So while you may need to collect a great deal of information as the entry point to a process, you don’t need to collect it at once, on a single page. Doing so will only serve to discourage users and make your service seem complicated from the get go. Instead, you should break down information and tasks into a series of easily digestible, easy-to-follow steps. This way you’ll be able to group things in logical order and create multiple paths that offer individuals the simplest (and quickest) way to get things done.


The third key driver of customer satisfaction relates to getting the most done with the least effort. A great exercise here is to walk in your customers’ or citizen’s shoes and try out your online services yourself. How easy is it to deal with your organization? Going through the experience of dealing with your organization from start to finish on a given process will most certainly highlight areas that could be optimized.

In addition to doing this yourself, running usability tests will also help to identify problem areas. If your service is not yet online or if you are planning on updating it, it is best to start these tests early in the development process as it is much less expensive to make changes at this stage. If you follow an iterative approach, usability tests should be run on multiple occasions, especially as you introduce new major features.

This approach is even more beneficial when you use a rapid application development tool that provides the ability to quickly create prototypes. Rapid prototyping allows you to field test your application before you commit countless hours redacting a long specifications document that has every chance of being outdated if you follow a traditional development approach.

Here are a few other points to consider as you evaluate the efficiency of your online services:

  • Are you only asking for information that is required? If some data is only required under certain circumstances, why not display it dynamically when it is needed?
  • If a process requires sending information to multiple back-end systems, is this seamless to your users or do they sometimes have to provide the same information more than once, or perform the same action repeatedly?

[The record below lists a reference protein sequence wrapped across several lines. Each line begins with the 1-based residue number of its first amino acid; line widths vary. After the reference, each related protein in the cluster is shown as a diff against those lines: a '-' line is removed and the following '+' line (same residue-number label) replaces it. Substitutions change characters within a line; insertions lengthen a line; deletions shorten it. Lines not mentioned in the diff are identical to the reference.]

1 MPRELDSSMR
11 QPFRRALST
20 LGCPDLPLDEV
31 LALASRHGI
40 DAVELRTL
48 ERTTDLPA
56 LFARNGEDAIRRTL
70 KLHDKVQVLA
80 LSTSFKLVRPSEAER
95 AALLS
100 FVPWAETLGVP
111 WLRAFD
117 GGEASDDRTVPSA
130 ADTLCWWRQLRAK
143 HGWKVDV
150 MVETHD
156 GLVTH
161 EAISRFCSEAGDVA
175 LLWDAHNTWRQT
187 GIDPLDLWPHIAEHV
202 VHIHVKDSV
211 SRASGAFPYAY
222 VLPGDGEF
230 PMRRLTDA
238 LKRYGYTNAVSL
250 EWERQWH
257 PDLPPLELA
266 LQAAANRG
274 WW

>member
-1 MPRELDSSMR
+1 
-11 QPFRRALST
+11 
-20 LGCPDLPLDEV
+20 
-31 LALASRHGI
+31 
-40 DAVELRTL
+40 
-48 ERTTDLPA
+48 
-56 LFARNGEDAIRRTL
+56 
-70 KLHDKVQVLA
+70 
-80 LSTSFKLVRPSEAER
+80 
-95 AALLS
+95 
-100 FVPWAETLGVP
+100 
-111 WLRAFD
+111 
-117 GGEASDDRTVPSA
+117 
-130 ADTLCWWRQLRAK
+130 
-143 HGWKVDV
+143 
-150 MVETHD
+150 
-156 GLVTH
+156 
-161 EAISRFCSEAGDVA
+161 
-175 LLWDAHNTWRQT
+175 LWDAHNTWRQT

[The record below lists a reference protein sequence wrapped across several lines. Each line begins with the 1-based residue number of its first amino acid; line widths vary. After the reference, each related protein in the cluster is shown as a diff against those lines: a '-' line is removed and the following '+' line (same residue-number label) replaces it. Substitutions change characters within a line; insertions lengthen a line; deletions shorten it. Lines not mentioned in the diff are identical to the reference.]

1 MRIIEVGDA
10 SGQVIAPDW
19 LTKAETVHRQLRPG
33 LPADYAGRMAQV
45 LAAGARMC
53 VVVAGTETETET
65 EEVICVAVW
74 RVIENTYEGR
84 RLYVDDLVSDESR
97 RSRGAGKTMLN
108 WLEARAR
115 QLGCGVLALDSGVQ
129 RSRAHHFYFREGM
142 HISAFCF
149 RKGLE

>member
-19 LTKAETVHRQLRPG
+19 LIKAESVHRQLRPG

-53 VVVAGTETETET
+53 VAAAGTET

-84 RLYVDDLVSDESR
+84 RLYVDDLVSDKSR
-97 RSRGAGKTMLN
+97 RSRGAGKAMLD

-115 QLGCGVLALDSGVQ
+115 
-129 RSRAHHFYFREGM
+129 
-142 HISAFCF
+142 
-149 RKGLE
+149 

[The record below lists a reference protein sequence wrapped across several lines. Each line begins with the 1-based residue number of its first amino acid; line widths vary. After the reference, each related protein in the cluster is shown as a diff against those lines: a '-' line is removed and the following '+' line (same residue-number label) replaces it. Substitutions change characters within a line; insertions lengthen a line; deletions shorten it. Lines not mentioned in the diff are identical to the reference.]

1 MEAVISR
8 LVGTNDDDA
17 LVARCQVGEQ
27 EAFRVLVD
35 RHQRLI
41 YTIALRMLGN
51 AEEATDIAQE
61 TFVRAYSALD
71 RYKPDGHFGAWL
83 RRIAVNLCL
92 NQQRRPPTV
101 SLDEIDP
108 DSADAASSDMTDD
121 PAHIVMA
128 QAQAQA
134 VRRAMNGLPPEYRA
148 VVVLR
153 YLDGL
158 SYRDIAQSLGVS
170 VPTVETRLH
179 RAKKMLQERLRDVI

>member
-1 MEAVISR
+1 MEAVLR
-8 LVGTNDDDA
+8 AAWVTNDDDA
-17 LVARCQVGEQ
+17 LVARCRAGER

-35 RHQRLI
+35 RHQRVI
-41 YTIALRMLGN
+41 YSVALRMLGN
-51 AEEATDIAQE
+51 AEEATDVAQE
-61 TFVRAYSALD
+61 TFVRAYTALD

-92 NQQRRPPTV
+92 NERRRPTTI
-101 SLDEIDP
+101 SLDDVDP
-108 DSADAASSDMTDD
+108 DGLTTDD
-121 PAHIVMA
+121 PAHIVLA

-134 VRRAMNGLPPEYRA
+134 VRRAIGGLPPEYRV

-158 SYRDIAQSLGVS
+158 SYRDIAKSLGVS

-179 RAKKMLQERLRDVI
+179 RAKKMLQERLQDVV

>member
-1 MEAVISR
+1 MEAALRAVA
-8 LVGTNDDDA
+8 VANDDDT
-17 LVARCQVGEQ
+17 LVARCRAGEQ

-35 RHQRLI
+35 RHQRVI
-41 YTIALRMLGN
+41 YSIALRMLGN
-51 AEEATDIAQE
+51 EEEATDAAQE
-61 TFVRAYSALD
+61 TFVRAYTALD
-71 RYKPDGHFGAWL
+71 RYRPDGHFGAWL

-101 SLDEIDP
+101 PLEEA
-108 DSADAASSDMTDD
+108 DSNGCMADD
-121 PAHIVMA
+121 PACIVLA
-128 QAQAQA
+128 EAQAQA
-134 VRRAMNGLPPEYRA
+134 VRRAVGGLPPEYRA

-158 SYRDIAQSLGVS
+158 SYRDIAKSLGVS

• Do they have to complete their task in one sitting or can they come back at any time and pick up where they left off?
  • Do you support ensemble interactions by allowing a process to be started on one device and finished using another?
  • Can you identify other problems that are preventing tasks from being accomplished with the least waste of time and effort?


As we have seen, one surefire way of improving satisfaction with online services is to make the process as seamless and as useful as possible. This means allowing people to get things done, quickly, simply and efficiently.

How would you rank your online services in these departments? Which best practices do you plan on incorporating this year in order to improve customer satisfaction levels?

Have you already found other ways of improving customer satisfaction with your online services? Please share them with others by letting us know in the comments section.


[1] Baig, Dua and Riefberg (2014). “How US state governments can improve customer service”. Insights & Publications. McKinsey & Company

[2] Work, Sean. “How Loading Time Affects Your Bottom Line”. KISSmetrics. Retrieved December 22, 2014.

[3] Dyson and Haselgrove (2001). “The influence of reading speed and line length on the effectiveness of reading from screen”. International Journal of Human-Computer Studies. Volume 54 Issue 4. Pages: 585-612 doi>10.1006/ijhc.2001.0458

2 thoughts on “The three key drivers of user satisfaction with state services

  1. One of our most astute clients has a tag line quote below his signature that embodies his objectives and our mantra which could not have been more succinctly put